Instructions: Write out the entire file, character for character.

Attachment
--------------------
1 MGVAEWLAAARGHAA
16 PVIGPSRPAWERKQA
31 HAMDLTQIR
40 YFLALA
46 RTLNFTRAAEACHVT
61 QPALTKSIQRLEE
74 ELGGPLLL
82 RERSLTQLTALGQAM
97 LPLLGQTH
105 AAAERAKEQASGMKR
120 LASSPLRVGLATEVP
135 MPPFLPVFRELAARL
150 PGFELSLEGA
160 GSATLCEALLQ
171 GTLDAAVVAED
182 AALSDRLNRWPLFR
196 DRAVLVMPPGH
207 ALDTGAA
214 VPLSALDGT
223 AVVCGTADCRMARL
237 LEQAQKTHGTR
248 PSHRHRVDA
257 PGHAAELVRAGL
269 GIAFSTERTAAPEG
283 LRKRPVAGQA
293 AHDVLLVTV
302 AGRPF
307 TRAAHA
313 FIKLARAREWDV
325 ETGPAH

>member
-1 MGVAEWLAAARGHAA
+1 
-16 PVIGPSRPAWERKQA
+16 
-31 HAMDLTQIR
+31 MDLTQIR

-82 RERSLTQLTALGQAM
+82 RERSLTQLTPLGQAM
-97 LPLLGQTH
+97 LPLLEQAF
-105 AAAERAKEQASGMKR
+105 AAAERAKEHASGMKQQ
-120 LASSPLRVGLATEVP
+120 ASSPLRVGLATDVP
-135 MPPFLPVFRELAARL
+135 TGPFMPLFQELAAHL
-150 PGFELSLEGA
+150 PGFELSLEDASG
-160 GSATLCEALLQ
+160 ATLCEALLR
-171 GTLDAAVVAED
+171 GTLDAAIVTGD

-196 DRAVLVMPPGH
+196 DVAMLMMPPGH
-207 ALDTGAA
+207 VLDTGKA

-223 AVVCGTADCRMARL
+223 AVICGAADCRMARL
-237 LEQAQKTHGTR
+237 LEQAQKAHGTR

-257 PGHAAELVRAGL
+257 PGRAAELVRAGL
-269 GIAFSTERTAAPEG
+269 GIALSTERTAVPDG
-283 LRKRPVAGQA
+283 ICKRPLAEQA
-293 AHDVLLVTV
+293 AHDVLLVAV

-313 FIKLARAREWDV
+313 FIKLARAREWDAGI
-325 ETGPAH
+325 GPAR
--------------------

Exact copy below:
1 MGVAEWLAAARGHAA
16 PVIGPSRPAWERKQA
31 HAMDLTQIR
40 YFLALA
46 RTLNFTRAAEACHVT
61 QPALTKSIQRLEE
74 ELGGPLLL
82 RERSLTQLTALGQAM
97 LPLLGQTH
105 AAAERAKEQASGMKR
120 LASSPLRVGLATEVP
135 MPPFLPVFRELAARL
150 PGFELSLEGA
160 GSATLCEALLQ
171 GTLDAAVVAED
182 AALSDRLNRWPLFR
196 DRAVLVMPPGH
207 ALDTGAA
214 VPLSALDGT
223 AVVCGTADCRMARL
237 LEQAQKTHGTR
248 PSHRHRVDA
257 PGHAAELVRAGL
269 GIAFSTERTAAPEG
283 LRKRPVAGQA
293 AHDVLLVTV
302 AGRPF
307 TRAAHA
313 FIKLARAREWDV
325 ETGPAH

>member
-1 MGVAEWLAAARGHAA
+1 
-16 PVIGPSRPAWERKQA
+16 
-31 HAMDLTQIR
+31 MDLTQIR

-82 RERSLTQLTALGQAM
+82 RERSLTQLTPLGQAM
-97 LPLLGQTH
+97 LPLLEQAF
-105 AAAERAKEQASGMKR
+105 AAAERAKEHASGMKQQ
-120 LASSPLRVGLATEVP
+120 ASSPLRVGLATDVP
-135 MPPFLPVFRELAARL
+135 TGPFMPLFQELAAHL
-150 PGFELSLEGA
+150 PGFELSLEDASG
-160 GSATLCEALLQ
+160 ATLCEALLR
-171 GTLDAAVVAED
+171 GTLDAAIVTGD

-196 DRAVLVMPPGH
+196 DVAMLMMPPGH
-207 ALDTGAA
+207 VLDTGKA

-223 AVVCGTADCRMARL
+223 AVICGAADCRMARL
-237 LEQAQKTHGTR
+237 LEQAQKAHGTR

-257 PGHAAELVRAGL
+257 PGRAAELVRAGL
-269 GIAFSTERTAAPEG
+269 GIALSTERTAVPDG
-283 LRKRPVAGQA
+283 ICKRPLAEQA
-293 AHDVLLVTV
+293 AHDVLLVAV

-313 FIKLARAREWDV
+313 FIKLARAREWDAGI
-325 ETGPAH
+325 GPAR